T strike paralysing state economy, says industry.
HYDERABAD: The two-day industrial bandh call given for Monday and Tuesday as part of the ongoing T-stir has raised the hackles of industry captains, who feel the latest bout of T-trouble may be lacking in violence but is slowly and surely paralysing the state’s economy and hitting investor confidence.
Attendance challenges, added costs incurred in ferrying employees to work, especially for those companies who don’t provide transportation facilities as well as cost of generating power through UPS and gensets to keep their units running will hit performance of AP-based companies during the quarter, feel industry captains.
Opposing the bandh, officials said that the obstruction to industrial and economic activity and stoppage of work in industries and commercial establishments would result in heavy loss of jobs and hardships to people, loss of production, dislocation of supply chain and loss of investments.
“Within the last one month we have had a VAT increase, a property tax increase with a fuel surcharge in the pipeline. There is already a recession going on and nationally industrial growth has been bad with figures for AP and Hyderabad slated to be in the negative. Given this backdrop, T-bandhs are creating all sorts of uncertainties, right from power shortages to giving customers the jitters. This is certainly the final nail in the coffin for AP’s industry,” said Federation of Andhra Pradesh Chambers of Commerce and Industry ( Fapcci) senior vice president Devendra Surana. Surana, who heads the Rs 350 crore Surana group, points out that T-bandhs at alarming intervals had resulted in customers giving AP suppliers a go by and instead placing their orders with players from other neighbouring states.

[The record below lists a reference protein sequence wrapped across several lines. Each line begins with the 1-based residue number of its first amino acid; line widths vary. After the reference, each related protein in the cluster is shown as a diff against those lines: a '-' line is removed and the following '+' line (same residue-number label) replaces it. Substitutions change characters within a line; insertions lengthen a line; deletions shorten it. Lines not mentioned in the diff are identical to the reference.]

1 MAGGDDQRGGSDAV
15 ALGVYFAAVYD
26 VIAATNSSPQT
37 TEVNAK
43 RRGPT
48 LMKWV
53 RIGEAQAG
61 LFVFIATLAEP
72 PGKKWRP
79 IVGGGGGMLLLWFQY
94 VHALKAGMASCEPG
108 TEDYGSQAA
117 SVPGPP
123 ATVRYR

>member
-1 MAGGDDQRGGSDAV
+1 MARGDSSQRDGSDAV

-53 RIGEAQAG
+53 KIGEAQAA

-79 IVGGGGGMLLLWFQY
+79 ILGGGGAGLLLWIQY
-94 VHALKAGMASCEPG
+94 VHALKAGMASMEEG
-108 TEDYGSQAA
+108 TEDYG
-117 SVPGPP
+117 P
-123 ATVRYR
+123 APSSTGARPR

According to Confederation of Indian Industry’s AP council vice president Suchitra Ella, the latest T-agitation was not only throwing industry out of gear, it was hurting the common man the most. “Imagine the plight of those who have not been able to step out of home to earn their daily living? By crippling transportation they are preventing people from going to work,” the CII AP vice-president said.There are also many small, medium and micro enterprises that don’t have the wherewithal to keep their units running either due to shortage of staff or power cuts,” she said.
Ella, who is also joint managing director of biotech major Bharat Biotech, expressed fears that the higher power costs that units are being forced to bear to keep their units running would hit revenues and bottomlines of most companies in AP.
Even IT companies, though covered under Esma, are worried this time about the worsening situation. On Thursday evening when top guns of some big IT companies in Hyderabad decided to put their heads together to figure out a way to ride out the ongoing bout of T-trouble, all they came away with was with a feeling of helplessness.
“The agitation is systematically demolishing the eco-system of the city and state. We had a debate on our next course of action but realized that though we have access to government there is no point in approaching them because even they are not in control of the situation. On the other hand, with the issue garnering international media attention our customers are becoming very anxious,” says a head honcho of a leading IT company on condition of anonymity.
Adding to the power woes of IT companies in Madhapur is the substation upgradation work that was taken up middle of last week, forcing daily six-hour power cuts in peak time. “We have to rely on UPS and gensets for six hours daily. This works out to almost Rs 9 per unit, which is double of what we pay when we draw from the grid,” points out an IT official.
Source : TOI